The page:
Exclusive Interview with Spy Novelist, Charles Cumming

0a00810ae7a0746b04e24210.L._V192198214_SX200_It is our delight to put some questions to one of the best spy thriller writers working today.

Spy novelist Charles Cumming, is the author of 7 books and counting with his latest ‘A Colder War‘ the second installment of the Thomas Kell series.

Charles was kind enough to take some time during the busy launch of his book to give his thoughts on Bond and whether he might like to follow in Ian Fleming’s footsteps.

1. Which Spy novelists have influenced your writing the most including Ian Fleming?

Eric AmblerJohn le Carre has had the greatest influence, no question. I think he showed all of us how a thriller could also be a novel of behavior, a political story, a study of character. Le Carre’s is the example to which we all aspire, and a great novelist in his own right, genre aside.

Eric Ambler (right) had a big influence on The Trinity Six. Ambler would typically take an ordinary man and throw him into extraordinary circumstances, which is essentially what happens to Sam Gaddis.

2. Which Fleming novel do you think is the most true to the world of espionage?

You’d have to say Casino Royale, though there are elements in all the Bond books that are plausible enough in terms of tradecraft. But I’m sure Ian Fleming would have been the first to admit that his novels were escapist fantasies, and not in any way intended to be accurate depictions of the business of spying.

casino royale pan first UK paperback

3. Do you have a favorite Richard Chopping dust jacket?

I have a First Edition of The Man with the Golden Gun, so I would have to opt for that, just for sentimental reasons. I found it among my father’s books when he was moving house about ten years ago. He was kind enough to give it to me. Apart from Casino Royale, the other 1st edition I would love is Thunderball. The cover is extraordinarily sinister.

Thunderball Dust Jacket

4. Do you think Bond – to any degree – was a reaction to the Cambridge Spies scandal?

Interesting question. The simple answer is that I don’t know what Fleming’s views were on Burgess and Maclean’s defection in 1951. The Bond books consciously try to restore some sense of British superiority and panache in a decade which saw that gloss come off through Suez, Profumo and the Cambridge scandal, so perhaps there’s a tangential link.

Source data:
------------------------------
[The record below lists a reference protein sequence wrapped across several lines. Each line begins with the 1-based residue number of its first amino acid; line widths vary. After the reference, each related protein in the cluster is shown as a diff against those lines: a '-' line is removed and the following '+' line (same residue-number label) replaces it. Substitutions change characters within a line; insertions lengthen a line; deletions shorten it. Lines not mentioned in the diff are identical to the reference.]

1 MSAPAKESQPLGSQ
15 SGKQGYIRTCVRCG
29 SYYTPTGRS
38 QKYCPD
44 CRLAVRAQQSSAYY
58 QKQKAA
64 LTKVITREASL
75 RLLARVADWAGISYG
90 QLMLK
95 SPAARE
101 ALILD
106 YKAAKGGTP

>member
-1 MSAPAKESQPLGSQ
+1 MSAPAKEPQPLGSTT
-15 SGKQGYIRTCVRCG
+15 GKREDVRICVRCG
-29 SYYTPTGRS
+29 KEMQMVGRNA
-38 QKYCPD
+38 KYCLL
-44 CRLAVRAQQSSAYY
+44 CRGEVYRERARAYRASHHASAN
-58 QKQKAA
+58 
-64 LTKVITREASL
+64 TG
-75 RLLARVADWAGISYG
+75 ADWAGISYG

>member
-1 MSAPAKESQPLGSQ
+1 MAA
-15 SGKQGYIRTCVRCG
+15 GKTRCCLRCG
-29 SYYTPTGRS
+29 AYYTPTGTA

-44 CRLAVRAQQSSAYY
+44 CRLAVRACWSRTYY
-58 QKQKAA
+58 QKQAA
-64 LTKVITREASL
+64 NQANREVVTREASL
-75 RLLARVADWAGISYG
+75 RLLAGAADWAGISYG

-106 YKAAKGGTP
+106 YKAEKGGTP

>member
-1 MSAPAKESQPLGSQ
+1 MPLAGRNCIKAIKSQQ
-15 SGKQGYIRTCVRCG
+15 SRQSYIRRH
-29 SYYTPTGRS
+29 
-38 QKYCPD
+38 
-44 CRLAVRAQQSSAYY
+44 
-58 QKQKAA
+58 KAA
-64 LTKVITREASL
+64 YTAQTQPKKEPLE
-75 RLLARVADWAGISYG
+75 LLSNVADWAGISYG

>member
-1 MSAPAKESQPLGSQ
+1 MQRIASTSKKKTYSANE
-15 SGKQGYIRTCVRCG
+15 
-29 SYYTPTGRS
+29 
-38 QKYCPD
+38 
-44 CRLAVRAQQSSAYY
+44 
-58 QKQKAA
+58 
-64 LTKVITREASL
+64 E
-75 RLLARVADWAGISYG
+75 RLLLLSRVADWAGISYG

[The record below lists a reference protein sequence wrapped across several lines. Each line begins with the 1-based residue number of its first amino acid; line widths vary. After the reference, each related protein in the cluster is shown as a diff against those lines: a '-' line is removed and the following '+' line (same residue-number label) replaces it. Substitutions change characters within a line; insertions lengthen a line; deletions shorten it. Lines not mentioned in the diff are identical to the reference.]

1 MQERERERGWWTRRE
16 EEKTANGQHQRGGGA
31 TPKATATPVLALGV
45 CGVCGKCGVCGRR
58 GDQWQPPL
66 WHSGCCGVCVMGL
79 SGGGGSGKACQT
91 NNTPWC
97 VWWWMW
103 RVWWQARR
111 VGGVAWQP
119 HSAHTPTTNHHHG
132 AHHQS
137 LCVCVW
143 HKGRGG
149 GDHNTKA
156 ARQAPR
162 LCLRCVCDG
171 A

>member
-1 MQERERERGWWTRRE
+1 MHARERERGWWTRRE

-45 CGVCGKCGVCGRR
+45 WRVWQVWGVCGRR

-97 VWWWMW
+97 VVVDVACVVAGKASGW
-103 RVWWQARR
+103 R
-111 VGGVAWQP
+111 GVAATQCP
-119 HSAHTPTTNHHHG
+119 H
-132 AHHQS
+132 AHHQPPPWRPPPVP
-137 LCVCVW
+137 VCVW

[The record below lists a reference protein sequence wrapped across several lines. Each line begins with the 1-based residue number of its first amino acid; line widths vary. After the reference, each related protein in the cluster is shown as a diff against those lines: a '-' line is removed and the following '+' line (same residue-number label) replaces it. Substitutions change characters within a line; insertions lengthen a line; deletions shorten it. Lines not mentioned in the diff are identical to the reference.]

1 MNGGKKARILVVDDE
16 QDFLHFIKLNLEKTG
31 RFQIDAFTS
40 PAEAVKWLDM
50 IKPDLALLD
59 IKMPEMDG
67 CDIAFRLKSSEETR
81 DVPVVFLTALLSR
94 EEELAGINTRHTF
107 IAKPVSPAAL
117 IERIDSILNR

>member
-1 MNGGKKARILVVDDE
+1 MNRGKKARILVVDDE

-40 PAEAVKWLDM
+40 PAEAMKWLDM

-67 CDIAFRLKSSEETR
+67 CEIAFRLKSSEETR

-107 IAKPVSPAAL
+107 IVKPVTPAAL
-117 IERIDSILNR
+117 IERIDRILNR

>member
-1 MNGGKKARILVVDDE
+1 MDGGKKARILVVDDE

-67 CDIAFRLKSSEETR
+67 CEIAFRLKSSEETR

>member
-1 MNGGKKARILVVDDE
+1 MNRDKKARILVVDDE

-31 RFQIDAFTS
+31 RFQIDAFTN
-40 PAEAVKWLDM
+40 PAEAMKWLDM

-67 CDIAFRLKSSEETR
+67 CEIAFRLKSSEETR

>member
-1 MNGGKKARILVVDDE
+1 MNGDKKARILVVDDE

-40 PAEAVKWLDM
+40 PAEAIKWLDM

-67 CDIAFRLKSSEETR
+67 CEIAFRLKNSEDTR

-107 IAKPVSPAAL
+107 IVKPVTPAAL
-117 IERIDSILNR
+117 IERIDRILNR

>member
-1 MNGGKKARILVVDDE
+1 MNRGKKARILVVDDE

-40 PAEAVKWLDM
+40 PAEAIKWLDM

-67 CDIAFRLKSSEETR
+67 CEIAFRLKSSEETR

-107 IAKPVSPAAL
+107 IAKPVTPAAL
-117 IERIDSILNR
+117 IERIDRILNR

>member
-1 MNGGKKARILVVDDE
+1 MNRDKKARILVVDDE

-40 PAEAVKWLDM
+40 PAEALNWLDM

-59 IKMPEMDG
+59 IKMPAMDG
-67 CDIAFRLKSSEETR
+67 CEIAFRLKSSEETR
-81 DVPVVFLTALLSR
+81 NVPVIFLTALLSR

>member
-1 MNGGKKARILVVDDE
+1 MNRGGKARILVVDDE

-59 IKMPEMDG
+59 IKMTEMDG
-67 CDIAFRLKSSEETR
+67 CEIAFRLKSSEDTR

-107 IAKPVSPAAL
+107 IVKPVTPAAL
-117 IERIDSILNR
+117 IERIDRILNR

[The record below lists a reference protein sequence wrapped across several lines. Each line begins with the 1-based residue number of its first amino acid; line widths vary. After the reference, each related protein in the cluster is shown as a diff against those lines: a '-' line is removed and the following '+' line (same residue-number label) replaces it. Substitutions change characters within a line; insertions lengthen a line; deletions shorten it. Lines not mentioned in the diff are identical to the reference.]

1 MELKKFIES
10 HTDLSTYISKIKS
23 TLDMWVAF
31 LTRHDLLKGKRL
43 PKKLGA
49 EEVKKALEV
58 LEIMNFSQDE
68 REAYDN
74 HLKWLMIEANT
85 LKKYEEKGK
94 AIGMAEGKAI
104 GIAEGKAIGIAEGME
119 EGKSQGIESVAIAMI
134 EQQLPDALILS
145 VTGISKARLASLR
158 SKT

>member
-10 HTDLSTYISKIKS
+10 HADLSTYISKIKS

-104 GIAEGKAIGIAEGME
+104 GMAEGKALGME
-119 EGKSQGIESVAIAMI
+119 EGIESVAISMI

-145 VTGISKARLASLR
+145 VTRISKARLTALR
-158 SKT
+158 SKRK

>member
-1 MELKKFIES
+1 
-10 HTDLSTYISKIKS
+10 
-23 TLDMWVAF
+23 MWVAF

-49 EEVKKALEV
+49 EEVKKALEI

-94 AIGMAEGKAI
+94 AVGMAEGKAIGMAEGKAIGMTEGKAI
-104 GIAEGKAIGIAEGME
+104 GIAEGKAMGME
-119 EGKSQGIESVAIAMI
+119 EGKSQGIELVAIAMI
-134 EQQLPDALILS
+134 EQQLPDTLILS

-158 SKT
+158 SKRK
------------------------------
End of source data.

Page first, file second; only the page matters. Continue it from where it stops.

Guy Burgess and Donald Maclean

Guy Burgess and Donald Maclean

5. You get one Fleming novel to take to a desert island – which one would it be?

Screen Shot 2014-06-05 at 11.31.03 AMCasino Royale. I think it’s the cleanest of the Bond books in terms of style and content – a great story, well told, with a devastating love story at the heart of the narrative.

And, of course, that great opening line – as deservedly famous as “Call me Ishmael”.

6. Would you like to write a Bond continuation novel one day?

Never say never. I think William Boyd and Sebastian Faulks did wonderful jobs with Solo and Devil May Care. If I was ever approached, my instinct would be to do it ‘in period’, as opposed to the present day. Bond works on screen in any era, but on the page he belongs in the mid-20th century.

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Incidental Intelligence


Charles Cumming is a British writer of spy fiction. He was educated at Eton College (1985-1989) and the University of Edinburgh (1990-1994), where he graduated with 1st Class Honours in English Literature. 

In 2012, Charles won the CWA Ian Fleming Steel Dagger, awarded by the Crime Writers Association for the year’s best thriller in the vein of Ian Fleming. His book A Foreign Country took home the statue. The Observer described him as “the best of the new generation of British spy writers who are taking over where John le Carré and Len Deighton left off”.

Charles’ latest novel ‘A Colder War’ is out now.

View Charles’ website

Who Should Write the Next James Bond Novel?

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